Over the past decade and a half, about 20 states, at one time or another, started their fiscal year without a budget, according to the National Conference of State Legislatures and an analysis by the Pew Charitable Trusts (Pew funds Stateline). In fiscal 2012, 2013 and 2015, two states operated without a budget for a period of time.
“I do think it’s disruptive,” said Brian Sigritz, director of state fiscal studies for the National Association of State Budget Officers. “You see the impact on services and citizens can be impacted. And, it can make it more difficult to pass a budget on time later on if there’s this precedent that the budget isn’t passed by the end of the fiscal year.”
Irate in Illinois
In Illinois, the budget impasse has persisted for months. Legislators have approved emergency spending to pay state employees and open schools on time. But state employees’ health providers’ insurance bills haven’t been paid for weeks and social service agencies say they are running out of money to pay for nearly four dozen programs, including after-school programs for teenagers, early childhood interventions for poor kids and domestic violence services.
Illinoisans got riled when the state stopped paying out lottery prizes over $25,000, while continuing to run ads urging state residents to play.
“What we do know is that the state continues to operate the lottery and collect money and that money is on deposit and the state is earning interest on it,” said attorney Tom Zimmerman, who has filed a class action suit on behalf of some of the winners. “If any business did this, they would be shut down by the state. They advertise that you can be an instant winner with an instant payment but yet they failed to inform the public [that they weren’t paying].”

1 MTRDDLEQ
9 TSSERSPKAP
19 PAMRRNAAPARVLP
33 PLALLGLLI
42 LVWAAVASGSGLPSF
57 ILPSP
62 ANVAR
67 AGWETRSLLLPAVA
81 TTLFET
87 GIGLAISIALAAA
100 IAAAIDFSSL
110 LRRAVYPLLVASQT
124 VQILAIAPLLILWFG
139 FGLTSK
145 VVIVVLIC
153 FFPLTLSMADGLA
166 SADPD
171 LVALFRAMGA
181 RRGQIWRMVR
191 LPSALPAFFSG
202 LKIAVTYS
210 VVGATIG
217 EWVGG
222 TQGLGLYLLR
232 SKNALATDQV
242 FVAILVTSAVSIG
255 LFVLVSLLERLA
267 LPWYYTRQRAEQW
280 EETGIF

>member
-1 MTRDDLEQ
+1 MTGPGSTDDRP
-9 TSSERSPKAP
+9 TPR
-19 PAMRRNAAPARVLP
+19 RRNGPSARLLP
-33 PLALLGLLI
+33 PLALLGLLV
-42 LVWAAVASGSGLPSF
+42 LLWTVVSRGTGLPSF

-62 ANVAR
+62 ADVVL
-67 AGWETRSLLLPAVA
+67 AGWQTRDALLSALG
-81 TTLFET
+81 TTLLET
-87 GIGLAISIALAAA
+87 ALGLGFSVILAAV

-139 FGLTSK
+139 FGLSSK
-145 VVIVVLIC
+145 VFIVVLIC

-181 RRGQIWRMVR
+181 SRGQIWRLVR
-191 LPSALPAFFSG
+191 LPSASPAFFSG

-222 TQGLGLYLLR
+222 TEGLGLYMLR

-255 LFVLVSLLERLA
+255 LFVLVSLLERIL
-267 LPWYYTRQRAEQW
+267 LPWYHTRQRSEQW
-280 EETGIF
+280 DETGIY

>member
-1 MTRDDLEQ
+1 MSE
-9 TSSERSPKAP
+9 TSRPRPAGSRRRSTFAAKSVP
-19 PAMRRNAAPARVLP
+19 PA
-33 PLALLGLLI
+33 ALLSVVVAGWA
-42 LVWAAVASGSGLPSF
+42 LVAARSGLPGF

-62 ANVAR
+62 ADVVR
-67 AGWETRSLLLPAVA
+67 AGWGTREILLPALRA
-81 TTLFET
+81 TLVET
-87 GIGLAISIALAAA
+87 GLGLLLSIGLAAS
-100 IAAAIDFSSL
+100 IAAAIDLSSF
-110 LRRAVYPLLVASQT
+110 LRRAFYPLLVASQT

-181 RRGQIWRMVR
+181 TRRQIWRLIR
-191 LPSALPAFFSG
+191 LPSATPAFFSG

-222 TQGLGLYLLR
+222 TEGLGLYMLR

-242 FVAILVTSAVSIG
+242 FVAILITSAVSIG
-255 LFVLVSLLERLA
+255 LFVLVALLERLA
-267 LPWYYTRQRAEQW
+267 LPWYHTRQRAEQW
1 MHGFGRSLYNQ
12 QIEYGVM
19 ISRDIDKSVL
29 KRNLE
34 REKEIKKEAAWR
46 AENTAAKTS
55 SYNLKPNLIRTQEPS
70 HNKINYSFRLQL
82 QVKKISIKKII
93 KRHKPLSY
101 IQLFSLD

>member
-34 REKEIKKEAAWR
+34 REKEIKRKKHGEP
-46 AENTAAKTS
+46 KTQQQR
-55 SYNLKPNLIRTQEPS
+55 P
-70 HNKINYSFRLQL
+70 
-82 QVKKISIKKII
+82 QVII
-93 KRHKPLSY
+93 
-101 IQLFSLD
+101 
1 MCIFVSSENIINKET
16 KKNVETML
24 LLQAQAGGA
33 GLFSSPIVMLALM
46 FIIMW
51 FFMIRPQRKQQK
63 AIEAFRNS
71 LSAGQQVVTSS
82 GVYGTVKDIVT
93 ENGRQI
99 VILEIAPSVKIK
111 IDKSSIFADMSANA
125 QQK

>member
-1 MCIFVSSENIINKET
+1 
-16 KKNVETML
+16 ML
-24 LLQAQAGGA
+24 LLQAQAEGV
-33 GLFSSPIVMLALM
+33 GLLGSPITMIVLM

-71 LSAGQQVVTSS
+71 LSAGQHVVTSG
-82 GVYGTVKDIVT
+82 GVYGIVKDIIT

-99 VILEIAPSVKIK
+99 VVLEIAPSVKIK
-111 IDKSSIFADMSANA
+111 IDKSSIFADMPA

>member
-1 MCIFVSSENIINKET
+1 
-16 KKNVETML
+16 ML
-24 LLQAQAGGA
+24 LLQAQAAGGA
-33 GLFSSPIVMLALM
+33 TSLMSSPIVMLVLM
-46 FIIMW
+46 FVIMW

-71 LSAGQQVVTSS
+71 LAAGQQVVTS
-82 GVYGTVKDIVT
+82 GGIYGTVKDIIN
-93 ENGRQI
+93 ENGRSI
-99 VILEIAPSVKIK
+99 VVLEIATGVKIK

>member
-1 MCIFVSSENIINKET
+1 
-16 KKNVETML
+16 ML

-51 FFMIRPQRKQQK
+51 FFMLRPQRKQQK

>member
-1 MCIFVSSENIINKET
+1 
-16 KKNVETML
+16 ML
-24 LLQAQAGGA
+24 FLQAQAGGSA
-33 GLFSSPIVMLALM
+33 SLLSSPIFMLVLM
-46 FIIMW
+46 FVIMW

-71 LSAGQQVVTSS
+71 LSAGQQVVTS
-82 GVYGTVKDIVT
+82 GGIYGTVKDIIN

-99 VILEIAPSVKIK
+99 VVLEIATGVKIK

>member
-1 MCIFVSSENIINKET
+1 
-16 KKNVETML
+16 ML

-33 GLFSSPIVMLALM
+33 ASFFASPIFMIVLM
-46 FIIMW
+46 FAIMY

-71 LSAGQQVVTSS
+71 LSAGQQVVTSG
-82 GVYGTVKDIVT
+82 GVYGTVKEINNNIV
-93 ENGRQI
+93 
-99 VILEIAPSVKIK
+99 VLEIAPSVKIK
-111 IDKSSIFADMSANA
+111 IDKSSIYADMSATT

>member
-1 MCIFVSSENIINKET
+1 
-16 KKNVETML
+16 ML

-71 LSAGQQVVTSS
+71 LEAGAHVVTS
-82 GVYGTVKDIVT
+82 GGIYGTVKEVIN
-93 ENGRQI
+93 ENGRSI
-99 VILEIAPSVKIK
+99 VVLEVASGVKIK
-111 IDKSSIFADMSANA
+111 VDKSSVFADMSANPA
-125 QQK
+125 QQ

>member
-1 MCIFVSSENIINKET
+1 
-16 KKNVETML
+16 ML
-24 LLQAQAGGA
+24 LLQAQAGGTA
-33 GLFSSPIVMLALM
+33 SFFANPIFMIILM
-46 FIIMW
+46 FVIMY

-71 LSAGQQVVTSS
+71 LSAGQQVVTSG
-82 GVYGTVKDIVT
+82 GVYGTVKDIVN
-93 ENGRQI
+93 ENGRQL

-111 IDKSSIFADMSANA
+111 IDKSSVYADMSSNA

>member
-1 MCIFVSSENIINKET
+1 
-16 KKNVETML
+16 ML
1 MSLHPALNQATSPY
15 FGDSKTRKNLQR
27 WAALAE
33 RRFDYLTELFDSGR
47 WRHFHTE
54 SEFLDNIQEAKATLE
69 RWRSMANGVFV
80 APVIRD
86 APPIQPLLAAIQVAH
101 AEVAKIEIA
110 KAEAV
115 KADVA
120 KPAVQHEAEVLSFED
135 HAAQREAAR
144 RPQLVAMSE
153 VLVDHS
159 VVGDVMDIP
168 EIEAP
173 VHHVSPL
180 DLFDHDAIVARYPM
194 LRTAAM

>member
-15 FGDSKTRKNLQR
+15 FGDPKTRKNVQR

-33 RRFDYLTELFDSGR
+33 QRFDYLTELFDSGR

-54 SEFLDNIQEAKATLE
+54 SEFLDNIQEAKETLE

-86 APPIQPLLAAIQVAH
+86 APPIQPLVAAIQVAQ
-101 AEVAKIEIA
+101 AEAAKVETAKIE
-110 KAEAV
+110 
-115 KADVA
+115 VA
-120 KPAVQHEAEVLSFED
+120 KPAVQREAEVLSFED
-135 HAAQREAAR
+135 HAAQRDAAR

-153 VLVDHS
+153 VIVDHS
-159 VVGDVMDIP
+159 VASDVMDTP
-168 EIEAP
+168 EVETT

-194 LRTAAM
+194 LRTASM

Jayme Odom, spokeswoman for the Illinois Lottery, said the lottery can’t make the larger payments without authorizing legislation contained in the budget. Odom said winners can claim prizes under $600 at retailers and prizes under $25,000 at the lottery claims center.
Not good enough, Zimmerman said. “They continue to sell tickets with that misrepresentation [of possible winnings],” he said.
North Carolina School Fight
After a three-month stalemate, the North Carolina General Assembly approved a two-year budget that Republican Gov. Pat McCrory signed just before the third temporary state spending measure was to expire, at the end of this month. The budget plan will spend about $21.7 billion in its first year. It includes less money than the House originally approved, but expands funds for teaching assistants and driver’s education.